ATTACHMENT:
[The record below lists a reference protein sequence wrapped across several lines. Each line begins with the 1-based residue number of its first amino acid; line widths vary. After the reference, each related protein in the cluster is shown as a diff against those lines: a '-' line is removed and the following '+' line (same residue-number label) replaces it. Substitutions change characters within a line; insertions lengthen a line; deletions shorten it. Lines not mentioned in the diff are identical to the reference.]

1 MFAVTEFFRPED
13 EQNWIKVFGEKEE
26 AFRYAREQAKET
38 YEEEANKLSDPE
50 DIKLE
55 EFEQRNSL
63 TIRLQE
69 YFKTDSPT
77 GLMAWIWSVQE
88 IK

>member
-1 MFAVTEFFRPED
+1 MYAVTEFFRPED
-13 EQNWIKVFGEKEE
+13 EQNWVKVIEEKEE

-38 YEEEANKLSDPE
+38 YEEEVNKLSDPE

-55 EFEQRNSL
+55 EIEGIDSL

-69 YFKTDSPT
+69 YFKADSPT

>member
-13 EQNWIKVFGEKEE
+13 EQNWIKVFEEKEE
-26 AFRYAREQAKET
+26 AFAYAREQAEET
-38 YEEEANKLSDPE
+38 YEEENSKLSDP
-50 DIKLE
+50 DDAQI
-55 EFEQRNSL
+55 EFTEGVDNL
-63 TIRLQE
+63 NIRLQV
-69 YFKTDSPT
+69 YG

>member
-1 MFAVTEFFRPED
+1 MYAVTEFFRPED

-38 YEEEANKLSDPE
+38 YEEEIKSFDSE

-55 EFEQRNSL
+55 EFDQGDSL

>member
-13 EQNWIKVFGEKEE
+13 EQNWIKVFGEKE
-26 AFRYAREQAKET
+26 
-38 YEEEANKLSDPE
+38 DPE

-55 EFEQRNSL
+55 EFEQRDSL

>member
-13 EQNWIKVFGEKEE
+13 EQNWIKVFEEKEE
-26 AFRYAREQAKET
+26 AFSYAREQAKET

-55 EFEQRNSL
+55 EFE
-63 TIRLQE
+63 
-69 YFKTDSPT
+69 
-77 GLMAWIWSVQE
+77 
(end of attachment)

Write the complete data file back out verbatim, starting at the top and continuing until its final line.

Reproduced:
[The record below lists a reference protein sequence wrapped across several lines. Each line begins with the 1-based residue number of its first amino acid; line widths vary. After the reference, each related protein in the cluster is shown as a diff against those lines: a '-' line is removed and the following '+' line (same residue-number label) replaces it. Substitutions change characters within a line; insertions lengthen a line; deletions shorten it. Lines not mentioned in the diff are identical to the reference.]

1 MFAVTEFFRPED
13 EQNWIKVFGEKEE
26 AFRYAREQAKET
38 YEEEANKLSDPE
50 DIKLE
55 EFEQRNSL
63 TIRLQE
69 YFKTDSPT
77 GLMAWIWSVQE
88 IK

>member
-1 MFAVTEFFRPED
+1 MYAVTEFFRPED
-13 EQNWIKVFGEKEE
+13 EQNWVKVIEEKEE

-38 YEEEANKLSDPE
+38 YEEEVNKLSDPE

-55 EFEQRNSL
+55 EIEGIDSL

-69 YFKTDSPT
+69 YFKADSPT

>member
-13 EQNWIKVFGEKEE
+13 EQNWIKVFEEKEE
-26 AFRYAREQAKET
+26 AFAYAREQAEET
-38 YEEEANKLSDPE
+38 YEEENSKLSDP
-50 DIKLE
+50 DDAQI
-55 EFEQRNSL
+55 EFTEGVDNL
-63 TIRLQE
+63 NIRLQV
-69 YFKTDSPT
+69 YG

>member
-1 MFAVTEFFRPED
+1 MYAVTEFFRPED

-38 YEEEANKLSDPE
+38 YEEEIKSFDSE

-55 EFEQRNSL
+55 EFDQGDSL

>member
-13 EQNWIKVFGEKEE
+13 EQNWIKVFGEKE
-26 AFRYAREQAKET
+26 
-38 YEEEANKLSDPE
+38 DPE

-55 EFEQRNSL
+55 EFEQRDSL

>member
-13 EQNWIKVFGEKEE
+13 EQNWIKVFEEKEE
-26 AFRYAREQAKET
+26 AFSYAREQAKET

-55 EFEQRNSL
+55 EFE
-63 TIRLQE
+63 
-69 YFKTDSPT
+69 
-77 GLMAWIWSVQE
+77 